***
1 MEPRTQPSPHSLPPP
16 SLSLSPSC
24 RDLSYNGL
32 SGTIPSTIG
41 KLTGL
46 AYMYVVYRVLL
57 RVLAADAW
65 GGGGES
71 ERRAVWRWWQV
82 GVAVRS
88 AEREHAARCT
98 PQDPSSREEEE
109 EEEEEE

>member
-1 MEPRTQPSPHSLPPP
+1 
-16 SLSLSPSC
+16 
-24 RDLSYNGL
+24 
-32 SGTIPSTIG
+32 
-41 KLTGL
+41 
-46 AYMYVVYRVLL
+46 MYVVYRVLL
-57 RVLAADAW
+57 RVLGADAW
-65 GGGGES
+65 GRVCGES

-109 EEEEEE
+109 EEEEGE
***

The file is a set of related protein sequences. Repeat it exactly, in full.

1 MEPRTQPSPHSLPPP
16 SLSLSPSC
24 RDLSYNGL
32 SGTIPSTIG
41 KLTGL
46 AYMYVVYRVLL
57 RVLAADAW
65 GGGGES
71 ERRAVWRWWQV
82 GVAVRS
88 AEREHAARCT
98 PQDPSSREEEE
109 EEEEEE

>member
-1 MEPRTQPSPHSLPPP
+1 
-16 SLSLSPSC
+16 
-24 RDLSYNGL
+24 
-32 SGTIPSTIG
+32 
-41 KLTGL
+41 
-46 AYMYVVYRVLL
+46 MYVVYRVLL
-57 RVLAADAW
+57 RVLGADAW
-65 GGGGES
+65 GRVCGES

-109 EEEEEE
+109 EEEEGE